Wednesday, August 25, 2010

Teaberry Shuffled

Deja vu all over again. I saw a container of Peaberry coffee and the words Teaberry Shuffle popped into my head. For the younger generation, the CLark Company put out a commercial for Teaberry Gum in 1967 using a maddeningly memorable tune by Herb ALpert and the Tijuana Brass. The tune was a huge hit and sold a lot of gum. I had no trouble pulling it out of my memory banks 40 years later. Here it is.

Monday, August 23, 2010

I have seen the future and it's Danish

Bike Lane
Originally uploaded by Mikael Colville-Andersen
Okay, maybe I am indulging in wishful thinking, but boy, I would like it to be true. Just spent a week in Copenhagen and this is, as advertised, a world-class cycling city. What you are looking at is a bike lane, physically separated from the car lanes and the sidewalk. Some of them have their own traffic lights (which give the biker a head start over right-turning cars). Some of the lanes have green bicycle imprints which mean they are part of the Green Wave - at rush hour bikers traveling at 20 km per hour don't ever hit a red light.

Denmark created a policy to encourage biking and the result is that almost 40% of Copenhageners commute that way. Incredible.

An interesting side effect: don't expect to see a lot of jocks in the bike lanes. Instead you see the typical commuters: cigarette in their lips, cell phone in one hand, no helmet.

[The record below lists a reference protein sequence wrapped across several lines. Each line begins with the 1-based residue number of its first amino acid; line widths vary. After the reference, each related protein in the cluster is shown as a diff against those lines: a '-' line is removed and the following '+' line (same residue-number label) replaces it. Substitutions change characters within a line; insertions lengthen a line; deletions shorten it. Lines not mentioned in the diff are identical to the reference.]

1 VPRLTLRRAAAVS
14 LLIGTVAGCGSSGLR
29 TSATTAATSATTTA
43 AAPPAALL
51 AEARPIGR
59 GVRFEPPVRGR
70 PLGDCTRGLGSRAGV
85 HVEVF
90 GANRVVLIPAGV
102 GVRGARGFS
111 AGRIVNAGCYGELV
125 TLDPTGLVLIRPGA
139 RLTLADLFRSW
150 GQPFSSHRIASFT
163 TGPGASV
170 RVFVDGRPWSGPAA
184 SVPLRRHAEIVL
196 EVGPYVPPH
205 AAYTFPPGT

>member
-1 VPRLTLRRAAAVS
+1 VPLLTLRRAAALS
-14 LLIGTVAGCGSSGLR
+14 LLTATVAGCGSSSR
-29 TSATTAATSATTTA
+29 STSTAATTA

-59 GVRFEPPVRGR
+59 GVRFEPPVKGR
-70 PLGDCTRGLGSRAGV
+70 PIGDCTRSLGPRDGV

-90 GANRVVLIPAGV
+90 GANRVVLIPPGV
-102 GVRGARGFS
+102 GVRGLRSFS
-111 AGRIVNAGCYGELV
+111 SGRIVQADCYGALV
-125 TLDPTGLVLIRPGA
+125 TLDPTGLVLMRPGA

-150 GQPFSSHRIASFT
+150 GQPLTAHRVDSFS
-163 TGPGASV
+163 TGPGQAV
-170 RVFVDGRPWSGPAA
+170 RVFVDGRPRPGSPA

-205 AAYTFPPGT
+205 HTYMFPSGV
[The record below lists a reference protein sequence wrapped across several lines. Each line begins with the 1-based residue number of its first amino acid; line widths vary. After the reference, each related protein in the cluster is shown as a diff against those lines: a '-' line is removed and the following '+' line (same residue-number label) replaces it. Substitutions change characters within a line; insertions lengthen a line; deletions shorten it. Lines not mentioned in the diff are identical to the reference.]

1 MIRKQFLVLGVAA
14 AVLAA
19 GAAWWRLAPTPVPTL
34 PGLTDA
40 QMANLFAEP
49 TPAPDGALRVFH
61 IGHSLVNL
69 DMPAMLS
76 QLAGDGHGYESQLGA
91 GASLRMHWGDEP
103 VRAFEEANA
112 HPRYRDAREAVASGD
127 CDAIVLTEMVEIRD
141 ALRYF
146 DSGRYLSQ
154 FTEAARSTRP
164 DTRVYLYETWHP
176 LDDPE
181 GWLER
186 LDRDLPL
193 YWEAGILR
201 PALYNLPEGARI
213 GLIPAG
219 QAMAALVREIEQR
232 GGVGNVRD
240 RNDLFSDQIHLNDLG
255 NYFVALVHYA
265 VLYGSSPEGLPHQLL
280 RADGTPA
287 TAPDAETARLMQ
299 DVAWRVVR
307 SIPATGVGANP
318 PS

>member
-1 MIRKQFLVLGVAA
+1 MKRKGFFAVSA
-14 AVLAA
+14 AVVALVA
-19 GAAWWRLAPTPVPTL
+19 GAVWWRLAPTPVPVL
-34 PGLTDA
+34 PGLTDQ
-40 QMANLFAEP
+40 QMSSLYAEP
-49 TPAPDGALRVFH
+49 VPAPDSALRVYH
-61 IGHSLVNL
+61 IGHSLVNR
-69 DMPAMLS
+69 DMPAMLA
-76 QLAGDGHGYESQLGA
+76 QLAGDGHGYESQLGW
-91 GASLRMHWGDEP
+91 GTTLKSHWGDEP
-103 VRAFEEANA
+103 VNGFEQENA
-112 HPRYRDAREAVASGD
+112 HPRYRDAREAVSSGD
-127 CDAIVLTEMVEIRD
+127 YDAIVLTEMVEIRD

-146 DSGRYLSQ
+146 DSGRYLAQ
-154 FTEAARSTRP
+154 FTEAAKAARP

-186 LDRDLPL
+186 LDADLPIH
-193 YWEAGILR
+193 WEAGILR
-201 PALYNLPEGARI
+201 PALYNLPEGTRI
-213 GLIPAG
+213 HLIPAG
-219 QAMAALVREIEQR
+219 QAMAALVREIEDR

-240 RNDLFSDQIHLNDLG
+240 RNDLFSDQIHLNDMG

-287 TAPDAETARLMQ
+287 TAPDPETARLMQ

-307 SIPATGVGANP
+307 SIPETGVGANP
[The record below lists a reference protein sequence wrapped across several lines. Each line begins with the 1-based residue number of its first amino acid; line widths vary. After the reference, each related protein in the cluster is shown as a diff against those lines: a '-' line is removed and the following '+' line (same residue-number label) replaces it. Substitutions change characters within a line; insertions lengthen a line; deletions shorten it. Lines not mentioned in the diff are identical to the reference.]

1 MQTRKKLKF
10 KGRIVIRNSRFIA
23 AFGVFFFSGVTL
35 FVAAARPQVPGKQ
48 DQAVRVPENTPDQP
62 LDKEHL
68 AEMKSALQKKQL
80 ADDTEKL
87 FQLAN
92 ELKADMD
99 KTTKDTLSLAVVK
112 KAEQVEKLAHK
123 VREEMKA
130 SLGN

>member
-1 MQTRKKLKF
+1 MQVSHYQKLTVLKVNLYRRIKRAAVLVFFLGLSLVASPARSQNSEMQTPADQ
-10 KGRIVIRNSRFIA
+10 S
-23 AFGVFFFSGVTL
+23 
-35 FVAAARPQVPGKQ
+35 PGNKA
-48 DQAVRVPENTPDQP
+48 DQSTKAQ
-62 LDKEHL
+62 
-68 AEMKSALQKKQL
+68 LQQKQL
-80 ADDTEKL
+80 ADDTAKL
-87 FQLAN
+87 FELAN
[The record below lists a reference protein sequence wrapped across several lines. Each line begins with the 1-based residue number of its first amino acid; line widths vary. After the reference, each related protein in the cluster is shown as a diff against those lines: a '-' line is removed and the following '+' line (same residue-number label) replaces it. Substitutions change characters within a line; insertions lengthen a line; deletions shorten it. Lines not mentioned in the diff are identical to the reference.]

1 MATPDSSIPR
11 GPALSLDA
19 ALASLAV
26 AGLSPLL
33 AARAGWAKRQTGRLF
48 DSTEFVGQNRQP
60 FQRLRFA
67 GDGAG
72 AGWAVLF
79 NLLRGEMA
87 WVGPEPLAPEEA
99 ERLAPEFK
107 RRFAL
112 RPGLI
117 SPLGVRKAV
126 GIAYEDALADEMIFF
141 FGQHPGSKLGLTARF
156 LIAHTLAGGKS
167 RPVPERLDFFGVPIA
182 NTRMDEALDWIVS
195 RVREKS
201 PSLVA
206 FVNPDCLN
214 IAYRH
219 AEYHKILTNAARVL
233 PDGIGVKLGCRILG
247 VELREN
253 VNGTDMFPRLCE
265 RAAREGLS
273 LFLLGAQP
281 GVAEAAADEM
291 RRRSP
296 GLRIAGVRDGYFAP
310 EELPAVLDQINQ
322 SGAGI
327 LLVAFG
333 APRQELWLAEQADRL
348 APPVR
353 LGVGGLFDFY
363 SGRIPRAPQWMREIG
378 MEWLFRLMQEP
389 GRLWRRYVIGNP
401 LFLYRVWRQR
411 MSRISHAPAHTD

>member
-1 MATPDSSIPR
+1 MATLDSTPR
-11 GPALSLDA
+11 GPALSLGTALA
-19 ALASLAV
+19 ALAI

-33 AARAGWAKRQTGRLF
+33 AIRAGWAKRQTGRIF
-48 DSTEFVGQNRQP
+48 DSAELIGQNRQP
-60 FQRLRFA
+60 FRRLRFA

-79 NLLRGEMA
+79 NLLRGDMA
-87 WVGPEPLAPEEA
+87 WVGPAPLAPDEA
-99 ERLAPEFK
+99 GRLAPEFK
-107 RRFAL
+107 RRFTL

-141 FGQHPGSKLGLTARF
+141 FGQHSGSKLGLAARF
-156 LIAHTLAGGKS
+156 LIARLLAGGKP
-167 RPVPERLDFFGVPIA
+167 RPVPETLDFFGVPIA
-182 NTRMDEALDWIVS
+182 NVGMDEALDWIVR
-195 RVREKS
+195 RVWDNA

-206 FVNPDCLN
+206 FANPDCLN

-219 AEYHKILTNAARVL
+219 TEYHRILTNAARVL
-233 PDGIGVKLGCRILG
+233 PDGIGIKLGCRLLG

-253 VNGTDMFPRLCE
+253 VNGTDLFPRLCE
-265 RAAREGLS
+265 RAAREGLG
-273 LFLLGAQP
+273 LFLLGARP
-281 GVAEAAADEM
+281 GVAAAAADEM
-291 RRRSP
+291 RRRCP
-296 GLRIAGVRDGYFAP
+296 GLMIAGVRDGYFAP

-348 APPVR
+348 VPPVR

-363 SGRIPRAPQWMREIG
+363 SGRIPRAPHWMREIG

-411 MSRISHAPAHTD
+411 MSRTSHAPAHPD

I saw one guy with a popcicle in one hand and a map in the other, no hands on the handlebars. One day in the rain I saw a man in a suit bicycling, full speed ahead, with an open umbrella in front of him. I doubt if he could see anything, but he didn't seem to mind.

And worse, I saw a man riding with a baby (one year old?) on his hip. No helmets. Scary. As I understand it, children are required to wear helmets, and most of them did.

We rented bikes for about $80 for the week. Brought our own helmets. Our apartment was about four miles from downtown (south of Amager Faelled) Great ride to town. Highly recommended.

Oh, it probably doesn't hurt that the highest point in Denmark is only 600 feet high.

Photo by Mikael Colville-Andersen